Evolutionary insights from comparative transcriptome and transcriptome-wide coalescence analyses in Tetrastigma hemsleyanum
December 19th, 2018
By Gitzendanner, Matt
Tetrastigma hemsleyanum is of great medicinal importance and used as a model system to address the evolutionary history of warm-temperate evergreen (WTE) forest biomes in East Asia over Neogene time scales. However, further studies on the neutral and adaptive divergence processes of T. hemsleyanum are currently impeded by a lack of genomic resources. In this study, we de novo assembled and annotated a reference transcriptome for two cpDNA lineages (Central-South-East vs. Southwest) of T. hemsleyanum. We further used comparative genomic and multilocus coalescent approaches to investigate the tempo and mode of lineage diversification in T. hemsleyanum.
A total of 52,838 and 65,197 unigenes with an N50 of 1,667 and 1,841 bp for Central-South-East (CSE) and Southwest (SW) lineages, respectively, were recovered, and 6,692 putative orthologs were identified between the two lineages. Estimation of Ka/Ks ratios for these orthologs revealed that ten genes had Ka/Ks values significantly greater than 0.5 (P < 0.05), whereas 2,099 (Ka/Ks < 0.5, P < 0.05) were inferred to be under purifying selection. Based on three bioinformatic strategies, we identified a total of 1,018 single-copy nuclear genes (SCNGs) from the orthologs. We successfully designed eight nuclear gene primer pairs with high intraspecific variation (e.g. hT = 0.923, πT = 1.68×10-3), when surveyed across a subset of T. hemsleyanum individuals. Concordant with the previous cpDNA data, the haplotype networks constructed for most nuclear gene loci clearly identified the two lineages. A multilocus coalescence analysis suggested that the separation between the two lineages appears to have occurred during the mid-Pliocene. Despite their ancient divergence, both lineages experienced expansion at rather localized scales and have continued to exchange genes at a low rate.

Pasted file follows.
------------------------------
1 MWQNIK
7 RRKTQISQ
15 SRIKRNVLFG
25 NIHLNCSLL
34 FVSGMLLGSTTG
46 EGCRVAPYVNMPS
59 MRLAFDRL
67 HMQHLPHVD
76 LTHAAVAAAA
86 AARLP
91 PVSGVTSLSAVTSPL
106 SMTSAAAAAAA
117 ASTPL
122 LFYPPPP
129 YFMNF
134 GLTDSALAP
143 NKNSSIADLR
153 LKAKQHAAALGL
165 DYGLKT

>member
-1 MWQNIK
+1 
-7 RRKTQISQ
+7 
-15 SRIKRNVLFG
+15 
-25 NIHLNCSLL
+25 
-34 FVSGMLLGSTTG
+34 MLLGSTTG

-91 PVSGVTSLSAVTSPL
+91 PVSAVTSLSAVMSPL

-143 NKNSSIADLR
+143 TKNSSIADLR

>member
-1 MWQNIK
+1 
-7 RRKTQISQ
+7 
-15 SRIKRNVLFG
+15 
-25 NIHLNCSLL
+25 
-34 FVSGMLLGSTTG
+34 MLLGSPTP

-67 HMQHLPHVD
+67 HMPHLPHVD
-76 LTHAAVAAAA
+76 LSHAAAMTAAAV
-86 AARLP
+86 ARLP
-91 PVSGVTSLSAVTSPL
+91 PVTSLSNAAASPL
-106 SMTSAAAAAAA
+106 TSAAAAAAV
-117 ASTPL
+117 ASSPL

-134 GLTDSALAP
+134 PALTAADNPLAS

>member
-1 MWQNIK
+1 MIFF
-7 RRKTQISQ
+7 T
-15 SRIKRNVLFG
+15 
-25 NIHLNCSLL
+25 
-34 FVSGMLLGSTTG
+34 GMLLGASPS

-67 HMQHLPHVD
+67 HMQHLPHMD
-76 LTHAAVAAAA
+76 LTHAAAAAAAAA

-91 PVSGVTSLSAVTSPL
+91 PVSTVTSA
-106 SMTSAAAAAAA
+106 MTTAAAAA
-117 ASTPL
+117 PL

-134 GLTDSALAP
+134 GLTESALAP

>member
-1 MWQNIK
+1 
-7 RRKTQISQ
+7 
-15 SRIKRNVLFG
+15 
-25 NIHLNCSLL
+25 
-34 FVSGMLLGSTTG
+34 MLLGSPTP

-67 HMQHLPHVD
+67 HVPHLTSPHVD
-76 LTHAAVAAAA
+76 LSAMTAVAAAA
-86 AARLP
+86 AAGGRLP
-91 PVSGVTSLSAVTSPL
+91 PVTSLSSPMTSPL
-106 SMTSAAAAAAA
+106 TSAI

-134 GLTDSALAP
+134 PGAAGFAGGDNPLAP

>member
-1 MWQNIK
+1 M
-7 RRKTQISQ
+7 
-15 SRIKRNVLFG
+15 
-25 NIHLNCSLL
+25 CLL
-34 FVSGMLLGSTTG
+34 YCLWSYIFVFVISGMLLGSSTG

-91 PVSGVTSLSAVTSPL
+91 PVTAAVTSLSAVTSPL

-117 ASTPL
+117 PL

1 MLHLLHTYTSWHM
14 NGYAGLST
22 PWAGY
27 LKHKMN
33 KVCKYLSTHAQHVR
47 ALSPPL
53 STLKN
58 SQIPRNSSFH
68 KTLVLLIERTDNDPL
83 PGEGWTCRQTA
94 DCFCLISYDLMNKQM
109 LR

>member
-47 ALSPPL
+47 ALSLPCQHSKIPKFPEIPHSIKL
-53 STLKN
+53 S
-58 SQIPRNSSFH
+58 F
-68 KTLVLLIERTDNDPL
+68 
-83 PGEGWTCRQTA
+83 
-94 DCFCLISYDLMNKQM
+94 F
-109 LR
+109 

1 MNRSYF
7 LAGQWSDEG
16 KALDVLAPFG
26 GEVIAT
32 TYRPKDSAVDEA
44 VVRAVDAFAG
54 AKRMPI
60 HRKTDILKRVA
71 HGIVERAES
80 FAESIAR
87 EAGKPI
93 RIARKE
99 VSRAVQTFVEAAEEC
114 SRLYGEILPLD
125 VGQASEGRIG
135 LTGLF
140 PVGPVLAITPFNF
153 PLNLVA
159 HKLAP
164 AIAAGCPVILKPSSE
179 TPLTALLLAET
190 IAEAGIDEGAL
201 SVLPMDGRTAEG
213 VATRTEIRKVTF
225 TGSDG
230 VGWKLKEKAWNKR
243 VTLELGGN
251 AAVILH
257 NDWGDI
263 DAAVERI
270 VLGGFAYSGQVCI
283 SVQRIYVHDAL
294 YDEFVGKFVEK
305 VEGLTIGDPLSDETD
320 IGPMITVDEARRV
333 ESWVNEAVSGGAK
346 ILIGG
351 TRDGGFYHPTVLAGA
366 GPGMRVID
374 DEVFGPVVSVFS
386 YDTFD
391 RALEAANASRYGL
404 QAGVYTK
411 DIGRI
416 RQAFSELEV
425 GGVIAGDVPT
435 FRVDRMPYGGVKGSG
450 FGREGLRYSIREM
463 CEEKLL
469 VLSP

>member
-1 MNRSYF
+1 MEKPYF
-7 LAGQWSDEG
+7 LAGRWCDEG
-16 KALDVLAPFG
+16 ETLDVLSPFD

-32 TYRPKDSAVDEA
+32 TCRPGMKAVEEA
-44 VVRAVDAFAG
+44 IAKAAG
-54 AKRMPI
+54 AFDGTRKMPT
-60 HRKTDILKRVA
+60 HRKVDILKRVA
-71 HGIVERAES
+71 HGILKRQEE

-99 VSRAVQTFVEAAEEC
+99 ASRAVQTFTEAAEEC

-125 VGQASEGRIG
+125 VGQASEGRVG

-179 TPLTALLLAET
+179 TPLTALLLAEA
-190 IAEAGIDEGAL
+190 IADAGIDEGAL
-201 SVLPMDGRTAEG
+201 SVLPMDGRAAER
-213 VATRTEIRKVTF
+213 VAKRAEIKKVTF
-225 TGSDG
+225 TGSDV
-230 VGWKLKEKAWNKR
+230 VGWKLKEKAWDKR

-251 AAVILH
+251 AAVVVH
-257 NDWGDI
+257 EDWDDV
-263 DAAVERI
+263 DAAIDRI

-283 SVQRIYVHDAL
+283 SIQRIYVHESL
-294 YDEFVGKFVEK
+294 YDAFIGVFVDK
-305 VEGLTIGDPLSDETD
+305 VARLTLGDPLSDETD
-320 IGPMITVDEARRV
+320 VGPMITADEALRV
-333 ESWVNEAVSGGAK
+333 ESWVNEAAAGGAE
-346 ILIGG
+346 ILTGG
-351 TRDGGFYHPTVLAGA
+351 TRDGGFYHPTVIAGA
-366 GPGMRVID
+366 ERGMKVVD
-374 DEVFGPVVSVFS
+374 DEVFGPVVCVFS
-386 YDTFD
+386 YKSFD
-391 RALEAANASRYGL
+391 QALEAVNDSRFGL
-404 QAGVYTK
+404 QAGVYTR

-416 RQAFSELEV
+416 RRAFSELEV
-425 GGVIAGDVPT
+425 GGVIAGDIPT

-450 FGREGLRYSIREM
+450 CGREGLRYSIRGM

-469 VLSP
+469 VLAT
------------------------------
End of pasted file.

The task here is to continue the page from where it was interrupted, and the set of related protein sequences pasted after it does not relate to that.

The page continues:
This study demonstrated the utility of transcriptome sequencing as a basis for SCNG development in non-model species and the advantages of integrating multiple nuclear loci for phylogeographic and phylogenetic studies.
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